Harry J. Holocaust testimony (HVT-4344) interviewed by Joanne Weiner Rudof
Videotape testimony of Harry J., who was born in Częstochowa, Poland in 1932, the second youngest of eight siblings. He recounts their relative affluence and orthodoxy; German invasion; ghettoization; hiding in a bunker with his family during round-ups; one brother's deportation to Treblinka; smuggling themselves into the small ghetto; hiding with his younger brother, then with his mother and younger brother; his mother ordering him to join his sisters at HASAG Pelzery, knowing the younger boy could not survive; slave labor in a munitions factory; visiting his sisters; their “release” in January 1945; walking to Herby; separation from his sisters; train transport to Gross-Rosen, Dora, then Bergen-Belsen; liberation by British troops; many prisoners dying; finding food in a nearby village; transfer to Celle displaced persons camp; moving to Gardenlegen, to Zeilsheim to join his four surviving sisters, then to Föhrenwald; emigration to the United States in summer 1949; and two sisters joining him later (the other two went to Israel). Mr. J. discusses his education and seldom sharing his story with his children.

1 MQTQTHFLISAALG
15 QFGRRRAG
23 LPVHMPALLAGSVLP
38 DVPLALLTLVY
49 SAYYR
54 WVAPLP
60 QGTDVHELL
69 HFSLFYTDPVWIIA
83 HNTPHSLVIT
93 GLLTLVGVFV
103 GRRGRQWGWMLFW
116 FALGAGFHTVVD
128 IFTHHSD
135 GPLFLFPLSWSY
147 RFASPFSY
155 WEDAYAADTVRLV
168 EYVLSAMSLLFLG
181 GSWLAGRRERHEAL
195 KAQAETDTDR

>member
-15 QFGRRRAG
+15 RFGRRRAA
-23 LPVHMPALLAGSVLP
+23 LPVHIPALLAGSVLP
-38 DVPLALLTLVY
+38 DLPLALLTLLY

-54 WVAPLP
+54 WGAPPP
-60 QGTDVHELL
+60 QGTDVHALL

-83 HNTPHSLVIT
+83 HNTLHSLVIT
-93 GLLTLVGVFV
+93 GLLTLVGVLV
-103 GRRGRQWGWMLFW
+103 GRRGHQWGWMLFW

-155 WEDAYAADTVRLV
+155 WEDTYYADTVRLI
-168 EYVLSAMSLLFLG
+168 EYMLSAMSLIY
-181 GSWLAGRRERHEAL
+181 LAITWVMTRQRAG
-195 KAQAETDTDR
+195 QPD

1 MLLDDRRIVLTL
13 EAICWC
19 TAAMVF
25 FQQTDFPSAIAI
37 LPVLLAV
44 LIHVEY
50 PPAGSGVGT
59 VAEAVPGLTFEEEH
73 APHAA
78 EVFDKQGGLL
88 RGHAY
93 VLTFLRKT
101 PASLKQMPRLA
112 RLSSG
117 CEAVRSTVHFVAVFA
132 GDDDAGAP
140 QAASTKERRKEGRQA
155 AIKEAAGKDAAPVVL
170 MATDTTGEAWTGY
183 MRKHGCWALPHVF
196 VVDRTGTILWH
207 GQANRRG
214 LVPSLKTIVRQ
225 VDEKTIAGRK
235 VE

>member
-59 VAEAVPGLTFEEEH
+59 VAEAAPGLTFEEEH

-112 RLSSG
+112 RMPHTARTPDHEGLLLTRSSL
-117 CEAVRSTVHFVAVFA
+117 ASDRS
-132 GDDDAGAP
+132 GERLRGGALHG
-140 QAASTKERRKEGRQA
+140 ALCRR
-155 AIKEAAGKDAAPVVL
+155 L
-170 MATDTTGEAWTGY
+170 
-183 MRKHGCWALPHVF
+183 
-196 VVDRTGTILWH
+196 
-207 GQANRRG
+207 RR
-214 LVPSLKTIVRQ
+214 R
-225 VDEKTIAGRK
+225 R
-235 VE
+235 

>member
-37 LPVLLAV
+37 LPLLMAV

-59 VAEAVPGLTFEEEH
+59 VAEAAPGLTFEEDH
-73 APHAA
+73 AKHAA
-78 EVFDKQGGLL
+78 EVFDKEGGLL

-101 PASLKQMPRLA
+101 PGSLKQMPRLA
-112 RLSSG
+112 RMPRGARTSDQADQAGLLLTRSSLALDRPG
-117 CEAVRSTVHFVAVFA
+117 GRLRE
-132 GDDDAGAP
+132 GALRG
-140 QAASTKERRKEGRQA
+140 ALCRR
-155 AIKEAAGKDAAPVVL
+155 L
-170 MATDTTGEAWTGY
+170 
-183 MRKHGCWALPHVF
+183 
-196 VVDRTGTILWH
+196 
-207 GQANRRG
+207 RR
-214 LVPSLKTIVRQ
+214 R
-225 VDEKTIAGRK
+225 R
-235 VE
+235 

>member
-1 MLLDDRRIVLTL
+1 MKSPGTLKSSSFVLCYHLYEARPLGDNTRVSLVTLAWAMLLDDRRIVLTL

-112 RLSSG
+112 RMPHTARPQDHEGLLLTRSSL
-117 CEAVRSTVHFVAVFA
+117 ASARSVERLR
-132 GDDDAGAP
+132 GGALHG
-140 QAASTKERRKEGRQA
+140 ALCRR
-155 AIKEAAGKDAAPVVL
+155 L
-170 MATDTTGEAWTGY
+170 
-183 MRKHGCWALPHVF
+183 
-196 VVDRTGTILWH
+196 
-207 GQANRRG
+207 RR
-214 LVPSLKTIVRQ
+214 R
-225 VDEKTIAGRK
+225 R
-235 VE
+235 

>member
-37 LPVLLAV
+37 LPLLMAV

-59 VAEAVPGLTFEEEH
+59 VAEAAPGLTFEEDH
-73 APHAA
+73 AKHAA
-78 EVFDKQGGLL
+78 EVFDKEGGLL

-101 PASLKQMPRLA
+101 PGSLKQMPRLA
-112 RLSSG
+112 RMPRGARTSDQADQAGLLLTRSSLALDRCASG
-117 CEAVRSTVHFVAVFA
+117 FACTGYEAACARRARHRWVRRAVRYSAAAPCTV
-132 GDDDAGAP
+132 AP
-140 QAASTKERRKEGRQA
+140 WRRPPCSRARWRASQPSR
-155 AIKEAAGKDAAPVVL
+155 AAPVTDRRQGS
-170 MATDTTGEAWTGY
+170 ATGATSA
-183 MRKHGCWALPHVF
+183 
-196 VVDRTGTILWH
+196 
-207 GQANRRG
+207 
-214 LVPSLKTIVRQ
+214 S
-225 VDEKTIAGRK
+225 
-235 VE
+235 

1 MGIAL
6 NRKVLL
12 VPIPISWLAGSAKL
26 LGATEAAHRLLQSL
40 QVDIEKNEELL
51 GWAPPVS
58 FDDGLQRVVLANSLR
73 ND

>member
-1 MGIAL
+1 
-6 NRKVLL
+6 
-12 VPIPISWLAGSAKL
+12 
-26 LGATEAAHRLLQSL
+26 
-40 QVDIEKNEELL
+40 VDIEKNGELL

- New Haven, Conn. : Fortunoff Video Archive for Holocaust Testimonies, 2006
- Interview Date
- March 16, 2006.
- 3 copies: DVCam master; Betacam SP submaster; and 1/2 in. VHS with time coding.
- Cite As
- Harry J. Holocaust Testimony (HVT-4344). Fortunoff Video Archive for Holocaust Testimonies, Yale University Library.